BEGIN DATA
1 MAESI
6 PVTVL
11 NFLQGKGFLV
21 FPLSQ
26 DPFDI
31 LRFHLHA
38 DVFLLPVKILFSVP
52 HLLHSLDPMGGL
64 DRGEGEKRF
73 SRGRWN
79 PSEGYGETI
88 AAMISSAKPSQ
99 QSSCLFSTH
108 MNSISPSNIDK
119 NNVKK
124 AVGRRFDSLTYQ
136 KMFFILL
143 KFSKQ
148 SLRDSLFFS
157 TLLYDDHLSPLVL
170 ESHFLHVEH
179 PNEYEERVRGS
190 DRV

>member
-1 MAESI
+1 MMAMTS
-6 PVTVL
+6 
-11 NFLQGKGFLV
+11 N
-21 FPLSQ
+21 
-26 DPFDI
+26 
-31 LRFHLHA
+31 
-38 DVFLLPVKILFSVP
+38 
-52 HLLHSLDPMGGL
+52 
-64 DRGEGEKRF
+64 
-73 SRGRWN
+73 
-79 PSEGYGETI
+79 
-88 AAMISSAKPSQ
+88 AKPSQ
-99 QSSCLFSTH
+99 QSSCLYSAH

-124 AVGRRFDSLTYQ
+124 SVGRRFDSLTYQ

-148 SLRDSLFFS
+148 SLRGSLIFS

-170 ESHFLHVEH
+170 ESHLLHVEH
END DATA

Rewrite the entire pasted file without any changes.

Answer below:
1 MAESI
6 PVTVL
11 NFLQGKGFLV
21 FPLSQ
26 DPFDI
31 LRFHLHA
38 DVFLLPVKILFSVP
52 HLLHSLDPMGGL
64 DRGEGEKRF
73 SRGRWN
79 PSEGYGETI
88 AAMISSAKPSQ
99 QSSCLFSTH
108 MNSISPSNIDK
119 NNVKK
124 AVGRRFDSLTYQ
136 KMFFILL
143 KFSKQ
148 SLRDSLFFS
157 TLLYDDHLSPLVL
170 ESHFLHVEH
179 PNEYEERVRGS
190 DRV

>member
-1 MAESI
+1 MMAMTS
-6 PVTVL
+6 
-11 NFLQGKGFLV
+11 N
-21 FPLSQ
+21 
-26 DPFDI
+26 
-31 LRFHLHA
+31 
-38 DVFLLPVKILFSVP
+38 
-52 HLLHSLDPMGGL
+52 
-64 DRGEGEKRF
+64 
-73 SRGRWN
+73 
-79 PSEGYGETI
+79 
-88 AAMISSAKPSQ
+88 AKPSQ
-99 QSSCLFSTH
+99 QSSCLYSAH

-124 AVGRRFDSLTYQ
+124 SVGRRFDSLTYQ

-148 SLRDSLFFS
+148 SLRGSLIFS

-170 ESHFLHVEH
+170 ESHLLHVEH